Amazing view of new eruption at Agung volcano, Indonesia

Amazing view of new eruption at Agung volcano, Indonesia

Indonesian Agung volcano erupted again at 18:08 UTC on May 17, 2019 (02:08 LT, May 18), ejecting ash up to 7.6 km (25 000 feet) above sea level.

The Aviation Color Code is Red.

The Darwin VAAC estimated volcanic ash height at 7.6 km (25 000 feet) a.s.l. based on infrared temperature and movement.

Agung volcano eruption on May 17, 2019. Credit: Kubuindah Resort, VolcanoVerse

The last eruption at this volcano took place on May 12. It was accompanied by a loud bang audible at the Agung Volcano Observatory in Rendang (about 8 km / 5 miles SW).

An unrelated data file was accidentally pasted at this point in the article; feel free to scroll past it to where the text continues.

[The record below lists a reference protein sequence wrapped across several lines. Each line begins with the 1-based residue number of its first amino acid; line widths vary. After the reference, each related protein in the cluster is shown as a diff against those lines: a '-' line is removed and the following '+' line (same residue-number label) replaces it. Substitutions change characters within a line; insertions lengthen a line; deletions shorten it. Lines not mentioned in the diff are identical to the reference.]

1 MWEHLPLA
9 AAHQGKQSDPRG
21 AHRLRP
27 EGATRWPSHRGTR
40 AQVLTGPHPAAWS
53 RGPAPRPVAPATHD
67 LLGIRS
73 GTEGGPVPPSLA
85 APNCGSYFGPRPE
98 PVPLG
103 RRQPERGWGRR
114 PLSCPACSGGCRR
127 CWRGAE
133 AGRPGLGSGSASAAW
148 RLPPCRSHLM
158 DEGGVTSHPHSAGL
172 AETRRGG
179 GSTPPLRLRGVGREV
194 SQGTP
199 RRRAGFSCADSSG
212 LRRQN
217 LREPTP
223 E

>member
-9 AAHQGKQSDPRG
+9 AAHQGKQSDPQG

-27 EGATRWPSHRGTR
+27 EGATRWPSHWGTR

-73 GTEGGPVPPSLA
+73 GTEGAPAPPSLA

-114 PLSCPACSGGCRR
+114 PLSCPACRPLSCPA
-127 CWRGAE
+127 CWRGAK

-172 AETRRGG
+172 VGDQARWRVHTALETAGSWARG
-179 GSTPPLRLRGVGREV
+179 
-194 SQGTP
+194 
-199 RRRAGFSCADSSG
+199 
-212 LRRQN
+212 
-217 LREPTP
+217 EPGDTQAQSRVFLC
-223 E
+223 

The Alert Level remains at 3 (on a scale of 1 - 4) with the exclusion zone set at a 4-km (2.5 miles) radius.

Geological summary

Symmetrical Agung stratovolcano, Bali's highest and most sacred mountain, towers over the eastern end of the island. The volcano, whose name means " Paramount," rises above the SE caldera rim of neighboring Batur volcano, and the northern and southern flanks of Agung extend to the coast.

The 3142-m-high (10 308 feet) summit contains a steep-walled, 500-m-wide (1 640 feet), 200-m-deep (656 feet) crater. The flank cone Pawon is located low on the SE side.

Only a few eruptions dating back to the early 19th century have been recorded in historical time. The 1963-64 eruption, one of the world's largest of the 20th century, produced voluminous ashfall along with devastating pyroclastic flows and lahars that caused extensive damage and many fatalities.

Featured image credit: Kubuindah Resort, VolcanoVerse


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